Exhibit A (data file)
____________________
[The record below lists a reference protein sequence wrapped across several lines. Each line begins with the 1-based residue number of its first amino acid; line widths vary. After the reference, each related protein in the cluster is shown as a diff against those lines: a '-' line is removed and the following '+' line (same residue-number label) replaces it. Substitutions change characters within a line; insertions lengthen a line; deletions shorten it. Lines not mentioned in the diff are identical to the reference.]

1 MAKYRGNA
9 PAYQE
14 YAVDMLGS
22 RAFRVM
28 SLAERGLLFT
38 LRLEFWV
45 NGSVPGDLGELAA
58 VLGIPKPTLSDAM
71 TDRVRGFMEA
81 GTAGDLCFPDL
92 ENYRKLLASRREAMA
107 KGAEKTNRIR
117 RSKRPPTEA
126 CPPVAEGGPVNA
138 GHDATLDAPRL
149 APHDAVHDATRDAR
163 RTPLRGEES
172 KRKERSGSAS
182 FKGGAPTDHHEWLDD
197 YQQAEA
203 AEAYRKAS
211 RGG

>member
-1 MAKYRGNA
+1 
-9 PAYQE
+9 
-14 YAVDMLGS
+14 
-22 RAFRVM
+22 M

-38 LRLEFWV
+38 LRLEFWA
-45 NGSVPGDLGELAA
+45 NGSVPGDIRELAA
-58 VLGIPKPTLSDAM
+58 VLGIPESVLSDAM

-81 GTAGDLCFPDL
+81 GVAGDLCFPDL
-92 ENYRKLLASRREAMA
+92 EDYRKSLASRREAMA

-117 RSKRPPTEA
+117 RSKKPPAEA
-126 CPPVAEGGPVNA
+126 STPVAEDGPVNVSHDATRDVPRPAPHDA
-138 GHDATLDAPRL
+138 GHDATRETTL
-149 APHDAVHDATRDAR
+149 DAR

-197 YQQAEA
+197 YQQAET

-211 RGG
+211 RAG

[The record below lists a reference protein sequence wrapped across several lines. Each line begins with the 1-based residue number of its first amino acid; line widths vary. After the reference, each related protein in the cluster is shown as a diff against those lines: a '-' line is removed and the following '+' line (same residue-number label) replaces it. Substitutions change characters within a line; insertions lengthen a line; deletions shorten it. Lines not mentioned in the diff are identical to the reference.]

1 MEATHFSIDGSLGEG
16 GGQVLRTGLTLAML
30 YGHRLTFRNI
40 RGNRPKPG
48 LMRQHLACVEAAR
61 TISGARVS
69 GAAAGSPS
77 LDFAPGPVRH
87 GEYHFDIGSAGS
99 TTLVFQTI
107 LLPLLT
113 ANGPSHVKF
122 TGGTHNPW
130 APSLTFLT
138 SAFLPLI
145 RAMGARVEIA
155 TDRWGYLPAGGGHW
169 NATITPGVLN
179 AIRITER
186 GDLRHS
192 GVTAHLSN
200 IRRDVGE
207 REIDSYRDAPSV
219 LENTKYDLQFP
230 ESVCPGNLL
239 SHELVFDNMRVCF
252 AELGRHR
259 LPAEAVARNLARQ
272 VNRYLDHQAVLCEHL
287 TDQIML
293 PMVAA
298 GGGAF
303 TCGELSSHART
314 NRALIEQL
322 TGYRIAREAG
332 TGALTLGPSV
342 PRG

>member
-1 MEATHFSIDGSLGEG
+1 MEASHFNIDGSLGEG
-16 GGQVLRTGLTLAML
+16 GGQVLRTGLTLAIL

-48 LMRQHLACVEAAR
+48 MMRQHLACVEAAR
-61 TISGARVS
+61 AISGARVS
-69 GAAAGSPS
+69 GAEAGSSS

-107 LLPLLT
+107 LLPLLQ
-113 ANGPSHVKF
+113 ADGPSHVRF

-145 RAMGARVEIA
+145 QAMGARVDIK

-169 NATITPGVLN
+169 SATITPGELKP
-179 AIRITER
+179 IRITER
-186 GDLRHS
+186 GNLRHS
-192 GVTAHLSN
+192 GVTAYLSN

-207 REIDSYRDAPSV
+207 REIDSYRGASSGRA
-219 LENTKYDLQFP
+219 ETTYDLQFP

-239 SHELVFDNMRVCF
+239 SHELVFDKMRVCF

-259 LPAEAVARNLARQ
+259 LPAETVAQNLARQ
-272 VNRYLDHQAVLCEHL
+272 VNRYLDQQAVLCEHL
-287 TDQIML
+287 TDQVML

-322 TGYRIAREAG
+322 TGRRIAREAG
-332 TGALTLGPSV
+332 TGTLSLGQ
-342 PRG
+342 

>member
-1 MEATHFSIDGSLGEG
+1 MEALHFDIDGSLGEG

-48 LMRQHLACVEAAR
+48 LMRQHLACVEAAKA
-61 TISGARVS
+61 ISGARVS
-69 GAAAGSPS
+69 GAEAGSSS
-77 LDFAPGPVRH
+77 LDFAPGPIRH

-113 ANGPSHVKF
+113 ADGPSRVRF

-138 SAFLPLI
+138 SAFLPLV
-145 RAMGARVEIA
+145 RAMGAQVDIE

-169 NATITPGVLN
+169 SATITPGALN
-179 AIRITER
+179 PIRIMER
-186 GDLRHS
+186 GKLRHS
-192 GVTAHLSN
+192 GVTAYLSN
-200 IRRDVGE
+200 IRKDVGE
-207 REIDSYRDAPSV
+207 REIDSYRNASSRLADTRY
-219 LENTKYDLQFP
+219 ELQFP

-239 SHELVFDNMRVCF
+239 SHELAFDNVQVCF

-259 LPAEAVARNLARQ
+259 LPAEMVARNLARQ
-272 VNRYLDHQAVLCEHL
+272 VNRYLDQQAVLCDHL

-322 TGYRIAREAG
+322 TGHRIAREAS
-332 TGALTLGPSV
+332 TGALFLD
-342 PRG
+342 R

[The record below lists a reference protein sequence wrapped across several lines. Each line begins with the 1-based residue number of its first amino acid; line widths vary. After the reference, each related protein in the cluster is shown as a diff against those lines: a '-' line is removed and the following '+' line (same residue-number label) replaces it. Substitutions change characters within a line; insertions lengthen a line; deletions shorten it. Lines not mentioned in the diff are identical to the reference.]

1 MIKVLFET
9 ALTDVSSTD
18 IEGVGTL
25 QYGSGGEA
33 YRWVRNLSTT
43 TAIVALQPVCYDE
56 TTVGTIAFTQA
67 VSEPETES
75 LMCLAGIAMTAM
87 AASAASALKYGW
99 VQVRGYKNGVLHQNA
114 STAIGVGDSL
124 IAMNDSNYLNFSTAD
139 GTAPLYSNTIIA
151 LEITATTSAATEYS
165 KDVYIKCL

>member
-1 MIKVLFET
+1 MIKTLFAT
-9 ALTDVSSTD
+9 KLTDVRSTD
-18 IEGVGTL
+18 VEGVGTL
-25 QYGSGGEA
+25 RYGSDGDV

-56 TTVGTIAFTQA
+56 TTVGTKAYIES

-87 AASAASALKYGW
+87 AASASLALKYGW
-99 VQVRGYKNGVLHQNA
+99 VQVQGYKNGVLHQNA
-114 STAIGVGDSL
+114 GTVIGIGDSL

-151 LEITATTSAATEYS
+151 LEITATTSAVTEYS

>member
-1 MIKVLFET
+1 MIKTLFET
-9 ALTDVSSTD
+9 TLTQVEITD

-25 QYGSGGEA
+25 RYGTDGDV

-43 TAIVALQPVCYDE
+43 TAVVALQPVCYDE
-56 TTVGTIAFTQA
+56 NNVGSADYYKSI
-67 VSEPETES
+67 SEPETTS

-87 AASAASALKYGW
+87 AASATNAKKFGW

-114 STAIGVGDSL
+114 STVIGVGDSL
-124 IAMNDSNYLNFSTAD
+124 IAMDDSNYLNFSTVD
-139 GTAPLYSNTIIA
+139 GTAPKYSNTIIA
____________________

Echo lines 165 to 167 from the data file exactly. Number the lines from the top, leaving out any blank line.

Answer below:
-219 LENTKYDLQFP
+219 ELQFP

-239 SHELVFDNMRVCF